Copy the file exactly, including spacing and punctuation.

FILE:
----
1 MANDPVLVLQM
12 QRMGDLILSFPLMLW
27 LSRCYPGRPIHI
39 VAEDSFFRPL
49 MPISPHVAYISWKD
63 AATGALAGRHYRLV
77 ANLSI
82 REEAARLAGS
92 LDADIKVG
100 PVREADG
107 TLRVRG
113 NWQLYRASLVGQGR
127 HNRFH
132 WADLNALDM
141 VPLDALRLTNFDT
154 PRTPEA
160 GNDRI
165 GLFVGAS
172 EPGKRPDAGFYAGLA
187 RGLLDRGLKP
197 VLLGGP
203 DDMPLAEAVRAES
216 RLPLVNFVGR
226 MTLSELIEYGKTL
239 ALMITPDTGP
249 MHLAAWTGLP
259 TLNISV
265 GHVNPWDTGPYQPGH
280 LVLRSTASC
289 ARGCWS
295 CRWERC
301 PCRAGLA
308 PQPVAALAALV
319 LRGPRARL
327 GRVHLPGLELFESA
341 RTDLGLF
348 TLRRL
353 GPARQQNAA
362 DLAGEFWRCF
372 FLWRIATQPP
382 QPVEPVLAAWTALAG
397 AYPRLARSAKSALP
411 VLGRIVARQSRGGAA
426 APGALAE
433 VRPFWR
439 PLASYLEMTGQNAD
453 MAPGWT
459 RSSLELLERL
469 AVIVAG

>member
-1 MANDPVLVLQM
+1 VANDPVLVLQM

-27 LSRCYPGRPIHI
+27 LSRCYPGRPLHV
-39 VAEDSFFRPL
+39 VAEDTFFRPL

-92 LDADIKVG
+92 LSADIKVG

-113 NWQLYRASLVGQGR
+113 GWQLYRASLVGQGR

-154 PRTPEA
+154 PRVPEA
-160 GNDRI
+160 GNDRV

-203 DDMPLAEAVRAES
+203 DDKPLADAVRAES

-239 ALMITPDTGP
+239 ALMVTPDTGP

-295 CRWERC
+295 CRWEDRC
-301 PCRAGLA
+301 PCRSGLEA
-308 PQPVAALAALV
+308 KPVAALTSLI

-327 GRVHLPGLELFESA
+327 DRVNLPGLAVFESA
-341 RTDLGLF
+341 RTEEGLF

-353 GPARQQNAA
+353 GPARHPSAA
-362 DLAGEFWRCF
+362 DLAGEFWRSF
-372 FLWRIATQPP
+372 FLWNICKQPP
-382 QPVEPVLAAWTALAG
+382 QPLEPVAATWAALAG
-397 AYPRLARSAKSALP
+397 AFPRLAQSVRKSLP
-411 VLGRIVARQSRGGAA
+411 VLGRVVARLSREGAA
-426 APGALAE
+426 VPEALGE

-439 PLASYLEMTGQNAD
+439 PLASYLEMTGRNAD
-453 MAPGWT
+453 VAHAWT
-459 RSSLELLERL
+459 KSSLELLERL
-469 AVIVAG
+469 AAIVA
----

1 MANDPVLVLQM
12 QRMGDLILSFPLMLW
27 LSRCYPGRPIHI
39 VAEDSFFRPL
49 MPISPHVAYISWKD
63 AATGALAGRHYRLV
77 ANLSI
82 REEAARLAGS
92 LDADIKVG
100 PVREADG
107 TLRVRG
113 NWQLYRASLVGQGR
127 HNRFH
132 WADLNALDM
141 VPLDALRLTNFDT
154 PRTPEA
160 GNDRI
165 GLFVGAS
172 EPGKRPDAGFYAGLA
187 RGLLDRGLKP
197 VLLGGP
203 DDMPLAEAVRAES
216 RLPLVNFVGR
226 MTLSELIEYGKTL
239 ALMITPDTGP
249 MHLAAWTGLP
259 TLNISV
265 GHVNPWDTGPYQPGH
280 LVLRSTASC
289 ARGCWS
295 CRWERC
301 PCRAGLA
308 PQPVAALAALV
319 LRGPRARL
327 GRVHLPGLELFESA
341 RTDLGLF
348 TLRRL
353 GPARQQNAA
362 DLAGEFWRCF
372 FLWRIATQPP
382 QPVEPVLAAWTALAG
397 AYPRLARSAKSALP
411 VLGRIVARQSRGGAA
426 APGALAE
433 VRPFWR
439 PLASYLEMTGQNAD
453 MAPGWT
459 RSSLELLERL
469 AVIVAG

>member
-1 MANDPVLVLQM
+1 VANDPVLVLQM

-27 LSRCYPGRPIHI
+27 LSRCYPGRPLHV
-39 VAEDSFFRPL
+39 VAEDTFFRPL

-92 LDADIKVG
+92 LSADIKVG

-113 NWQLYRASLVGQGR
+113 GWQLYRASLVGQGR

-154 PRTPEA
+154 PRVPEA
-160 GNDRI
+160 GNDRV

-203 DDMPLAEAVRAES
+203 DDKPLADAVRAES

-239 ALMITPDTGP
+239 ALMVTPDTGP

-295 CRWERC
+295 CRWEDRC
-301 PCRAGLA
+301 PCRSGLEA
-308 PQPVAALAALV
+308 KPVAALTSLI

-327 GRVHLPGLELFESA
+327 DRVNLPGLAVFESA
-341 RTDLGLF
+341 RTEEGLF

-353 GPARQQNAA
+353 GPARHPSAA
-362 DLAGEFWRCF
+362 DLAGEFWRSF
-372 FLWRIATQPP
+372 FLWNICKQPP
-382 QPVEPVLAAWTALAG
+382 QPLEPVAATWAALAG
-397 AYPRLARSAKSALP
+397 AFPRLAQSVRKSLP
-411 VLGRIVARQSRGGAA
+411 VLGRVVARLSREGAA
-426 APGALAE
+426 VPEALGE

-439 PLASYLEMTGQNAD
+439 PLASYLEMTGRNAD
-453 MAPGWT
+453 VAHAWT
-459 RSSLELLERL
+459 KSSLELLERL
-469 AVIVAG
+469 AAIVA